The Gülen Movement has hit back with a barrage of wiretapped telephone conversations allegedly showing Erdoğan and his close associates engaged in corruption and malpractice. Although a few contain anomalies in sound and content which are suggestive of manipulation, the vast majority seem authentic. All date to before Erdoğan’s purges. They appear to have been recorded by Gülen’s sympathizers in the police and judiciary and then been smuggled out of the country, from where they are being posted on file-sharing websites such as YouTube. On March 6, 2014, TİB released figures showing that in 2012-2013 – when the relevant departments of the judiciary and police were still dominated by Gülen sympathizers – a total of 509,516 people living in Turkey had their telephones tapped. The figure is not only far in excess of the normal requirements of law enforcement but suggests that more recordings are likely to be posted on the internet over the weeks ahead.
Erdoğan has dismissed the most damaging recordings – including those which appear authentic – as fabrications; and thus has a vested interested in demonstrating that the Gülen Movement has fabricated evidence in the past. It is in this context that the releases of the Ergenekon defendants have occurred.
Under Turkish law, judges are required to issue written “reasonings” justifying their verdicts. It is only when these have been released that the case can go to appeal. The judges who issued the verdicts in the Ergenkon case in August 2013 have yet to issue the reasonings for their decisions. On March 7, 2014, a court in Istanbul ordered the release of former Chief of Staff General İlker Başbuğ, who had received a life sentence as an alleged leader of Ergenekon, on the grounds that the failure to issue the reasoning violated his constitutional rights by preventing him from appealing against his conviction.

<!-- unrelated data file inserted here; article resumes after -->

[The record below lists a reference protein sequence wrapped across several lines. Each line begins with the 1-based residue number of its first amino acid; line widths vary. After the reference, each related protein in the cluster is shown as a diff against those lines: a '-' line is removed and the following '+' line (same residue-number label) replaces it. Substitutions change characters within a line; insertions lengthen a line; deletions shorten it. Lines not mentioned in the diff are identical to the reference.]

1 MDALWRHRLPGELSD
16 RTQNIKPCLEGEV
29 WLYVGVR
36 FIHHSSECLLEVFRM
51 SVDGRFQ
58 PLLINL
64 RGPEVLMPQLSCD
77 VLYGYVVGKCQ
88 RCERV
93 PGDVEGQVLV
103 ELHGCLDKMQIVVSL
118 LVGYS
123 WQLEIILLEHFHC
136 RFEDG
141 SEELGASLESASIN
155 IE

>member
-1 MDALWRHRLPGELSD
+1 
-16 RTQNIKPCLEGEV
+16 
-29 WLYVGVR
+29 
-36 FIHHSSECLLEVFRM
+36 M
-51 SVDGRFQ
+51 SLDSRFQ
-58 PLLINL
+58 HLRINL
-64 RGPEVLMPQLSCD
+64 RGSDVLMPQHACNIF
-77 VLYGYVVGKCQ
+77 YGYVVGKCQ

On March 6, 2014, an amendment to the Turkish Penal Code was published in the Official Gazette that reduced the maximum time that a defendant can be held in prison before the completion of the legal process from ten to five years. As they have still been unable to take their case to appeal, those Ergenekon defendants who have already spent more than five years in jail have been released. However, they will have to return to prison to serve out their sentences if their case goes to appeal and their convictions are upheld. Similarly, defendants who have already exhausted the appeal process are ineligible for any reprieve. These include the 237 serving and retired military personnel who were found guilty of plotting to stage a coup – allegedly codenamed Balyoz or “Sledgehammer” – in 2003. Their convictions rest solely on digital documents on a single CD, which forensic analysis has shown was written using Microsoft Office 2007, which was not developed until 2006.
Since its power struggle with the Gülen Movement became public, the AKP has several times raised the possibility of a retrial for those charged in the politicized cases brought by pro-Gülen prosecutors. As early as December 24, 2013, Yalçın Akdoğan, who serves as Erdoğan’s chief political advisor, publicly accused the Gülen Movement of “dirty tricks” against the Turkish military. But there is still no indication as to when any retrials of the cases will take place. Disturbingly, even if the AKP government does address the crimes committed by pro-Gülen prosecutors, its primary motivation appears likely to be a desire for political advantage rather than for justice.
CONCLUSIONS: Although there are undoubtedly members of both the Turkish judiciary and the police who are sincerely committed to the principles of justice and due process, the impunity with which cases such as Ergenekon were manufactured by supporters of the Gülen Movement has reinforced already serious concerns about the Turkish justice system as a whole. The cases have demonstrated that the fate of those brought before the courts is ultimately not determined by the principles of due process or the rule of law but by political power. All that appears likely to change following Erdoğan’s purges is the identity of who wields this power.
In addition to the individual victims – several of whom have already died in prison – Turkey as a whole risks paying a very high price for the Ergenekon case; not only in terms of the rule of law but also for its most intractable challenge, the Kurdish issue. A sincere attempt in 2007-8 to investigate the numerous human rights abuses in the southeast during the 1980s and 1990s would not only have offered the victims and their families a chance of justice but would also have sent a powerful message of reconciliation and inclusion to the Kurdish community as a whole. Kurdish nationalists have become increasingly distrustful of Erdoğan and the AKP. Unless the government acts quickly, the demands for autonomy – even full independence – threaten to gain an irreversible momentum. In this sense, the Ergenekon represents not just a miscarriage of justice but a wasted opportunity. It is an opportunity that may not come again.
Gareth H. Jenkins is a Nonresident Senior Fellow with the Central Asia-Caucasus Institute & Silk Road Studies Program Joint Center.